Instead of blaming the barista, I'll point to systems problems at Starbucks. There seemed to be a real training and education gap.

It's a shame that the store seems not to be reaping any benefits from the era when Starbucks was keen on Lean, including their utilization of the wonderful “Training Within Industry” approach to structured and effective training.

See this article from LEI about TWI and Starbucks.

I interviewed former Starbucks leader Karen Gaudet about this and her book back in 2020:


It's a shame that this location seems to be practicing a haphazard “Training By Correcting Mistakes” approach. Is the cost of wasted beverages higher than the cost of taking the time to do training in a structured way, where the learning is confirmed properly?

In recent articles about the new Starbucks CEO Laxman Narasimhan working in stores, he received 40 hours of “certified barista” training — and that was stated to be the norm. But maybe not everybody is a “certified barista.”

As I discuss in my book The Mistakes That Make Us: Cultivating a Culture of Learning and Innovation, we can realize:

  • We all make mistakes, especially when trying something new
  • That said, it's usually helpful to work to prevent mistakes (through methods including training and checklists)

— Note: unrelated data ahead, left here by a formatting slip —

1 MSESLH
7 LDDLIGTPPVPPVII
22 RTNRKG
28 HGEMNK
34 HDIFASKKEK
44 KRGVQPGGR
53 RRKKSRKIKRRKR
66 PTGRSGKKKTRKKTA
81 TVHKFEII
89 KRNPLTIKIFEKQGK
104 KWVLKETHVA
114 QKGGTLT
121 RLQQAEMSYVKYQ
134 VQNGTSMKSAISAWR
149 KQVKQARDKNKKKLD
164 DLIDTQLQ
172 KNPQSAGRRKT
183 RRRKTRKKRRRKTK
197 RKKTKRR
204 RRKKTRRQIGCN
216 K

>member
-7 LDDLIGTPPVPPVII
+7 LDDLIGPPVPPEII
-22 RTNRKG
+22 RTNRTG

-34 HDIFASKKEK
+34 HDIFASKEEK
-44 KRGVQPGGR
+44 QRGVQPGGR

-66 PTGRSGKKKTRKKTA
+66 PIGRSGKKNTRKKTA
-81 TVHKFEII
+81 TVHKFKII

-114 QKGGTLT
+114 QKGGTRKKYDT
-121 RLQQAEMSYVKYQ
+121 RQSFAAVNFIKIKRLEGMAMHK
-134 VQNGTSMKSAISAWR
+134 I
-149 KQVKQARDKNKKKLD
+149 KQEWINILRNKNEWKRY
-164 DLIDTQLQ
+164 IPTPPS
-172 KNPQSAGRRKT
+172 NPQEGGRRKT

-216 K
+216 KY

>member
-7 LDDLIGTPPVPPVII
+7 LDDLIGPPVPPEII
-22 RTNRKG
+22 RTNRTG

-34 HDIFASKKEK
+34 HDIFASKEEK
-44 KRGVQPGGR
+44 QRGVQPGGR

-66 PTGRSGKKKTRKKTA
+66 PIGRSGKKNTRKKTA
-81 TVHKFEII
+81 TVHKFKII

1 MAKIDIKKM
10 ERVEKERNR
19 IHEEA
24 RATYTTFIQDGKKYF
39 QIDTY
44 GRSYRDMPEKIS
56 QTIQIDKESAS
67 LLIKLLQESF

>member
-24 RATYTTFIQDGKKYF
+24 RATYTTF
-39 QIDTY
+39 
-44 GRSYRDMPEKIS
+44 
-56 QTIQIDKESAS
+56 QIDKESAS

• When people aren't sure how to do something, I hope they feel enough “psychological safety” to ask somebody their question or to ask for help
  • If a mistake happens (due to a lack of knowledge, forgetting how to do something, or just slipping up), focus on learning instead of punishment

The situation at Starbucks could have been worse. Thankfully, I don't think the barista got yelled at or punished. I'm guessing that her lessons learned will stick with her, such as:

  • No ice in Nitro Cold Brew
  • How much a “splash” of heavy cream is

I'm sure the “learning through mistakes” approach causes some level of stress and embarrassment, even if there's no overt punishment.

I don't know if this hotel location is representative of Starbucks as a whole. I don't want to make the mistake of extrapolating from one experienced at a single store.